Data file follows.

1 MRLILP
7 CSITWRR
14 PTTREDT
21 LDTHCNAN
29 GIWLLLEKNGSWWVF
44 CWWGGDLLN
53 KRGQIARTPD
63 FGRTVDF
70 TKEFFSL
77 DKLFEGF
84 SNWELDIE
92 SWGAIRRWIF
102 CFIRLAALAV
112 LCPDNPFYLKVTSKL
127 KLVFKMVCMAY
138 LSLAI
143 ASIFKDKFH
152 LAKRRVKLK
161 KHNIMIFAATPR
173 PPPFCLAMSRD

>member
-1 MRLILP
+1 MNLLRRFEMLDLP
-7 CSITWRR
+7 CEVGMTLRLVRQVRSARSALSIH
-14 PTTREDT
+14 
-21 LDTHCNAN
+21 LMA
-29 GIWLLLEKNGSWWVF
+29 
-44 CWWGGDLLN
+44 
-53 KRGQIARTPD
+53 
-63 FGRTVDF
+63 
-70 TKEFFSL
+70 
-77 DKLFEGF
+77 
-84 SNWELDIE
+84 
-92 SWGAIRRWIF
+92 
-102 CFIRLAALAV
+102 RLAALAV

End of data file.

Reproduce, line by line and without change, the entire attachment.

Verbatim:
1 MRLILP
7 CSITWRR
14 PTTREDT
21 LDTHCNAN
29 GIWLLLEKNGSWWVF
44 CWWGGDLLN
53 KRGQIARTPD
63 FGRTVDF
70 TKEFFSL
77 DKLFEGF
84 SNWELDIE
92 SWGAIRRWIF
102 CFIRLAALAV
112 LCPDNPFYLKVTSKL
127 KLVFKMVCMAY
138 LSLAI
143 ASIFKDKFH
152 LAKRRVKLK
161 KHNIMIFAATPR
173 PPPFCLAMSRD

>member
-1 MRLILP
+1 MNLLRRFEMLDLP
-7 CSITWRR
+7 CEVGMTLRLVRQVRSARSALSIH
-14 PTTREDT
+14 
-21 LDTHCNAN
+21 LMA
-29 GIWLLLEKNGSWWVF
+29 
-44 CWWGGDLLN
+44 
-53 KRGQIARTPD
+53 
-63 FGRTVDF
+63 
-70 TKEFFSL
+70 
-77 DKLFEGF
+77 
-84 SNWELDIE
+84 
-92 SWGAIRRWIF
+92 
-102 CFIRLAALAV
+102 RLAALAV